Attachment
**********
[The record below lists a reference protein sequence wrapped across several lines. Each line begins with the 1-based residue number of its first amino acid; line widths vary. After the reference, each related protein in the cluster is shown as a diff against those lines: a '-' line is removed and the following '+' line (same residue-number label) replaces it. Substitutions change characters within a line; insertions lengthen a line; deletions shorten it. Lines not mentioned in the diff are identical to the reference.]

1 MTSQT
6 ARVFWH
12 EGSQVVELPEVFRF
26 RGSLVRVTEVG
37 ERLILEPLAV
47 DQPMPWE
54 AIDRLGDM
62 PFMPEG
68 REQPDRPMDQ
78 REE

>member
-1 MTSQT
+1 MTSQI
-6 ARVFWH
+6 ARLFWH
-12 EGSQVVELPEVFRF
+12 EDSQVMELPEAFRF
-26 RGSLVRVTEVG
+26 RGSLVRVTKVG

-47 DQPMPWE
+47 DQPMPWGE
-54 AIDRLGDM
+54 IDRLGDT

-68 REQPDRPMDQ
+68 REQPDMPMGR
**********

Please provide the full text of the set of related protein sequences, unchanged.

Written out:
[The record below lists a reference protein sequence wrapped across several lines. Each line begins with the 1-based residue number of its first amino acid; line widths vary. After the reference, each related protein in the cluster is shown as a diff against those lines: a '-' line is removed and the following '+' line (same residue-number label) replaces it. Substitutions change characters within a line; insertions lengthen a line; deletions shorten it. Lines not mentioned in the diff are identical to the reference.]

1 MTSQT
6 ARVFWH
12 EGSQVVELPEVFRF
26 RGSLVRVTEVG
37 ERLILEPLAV
47 DQPMPWE
54 AIDRLGDM
62 PFMPEG
68 REQPDRPMDQ
78 REE

>member
-1 MTSQT
+1 MTSQI
-6 ARVFWH
+6 ARLFWH
-12 EGSQVVELPEVFRF
+12 EDSQVMELPEAFRF
-26 RGSLVRVTEVG
+26 RGSLVRVTKVG

-47 DQPMPWE
+47 DQPMPWGE
-54 AIDRLGDM
+54 IDRLGDT

-68 REQPDRPMDQ
+68 REQPDMPMGR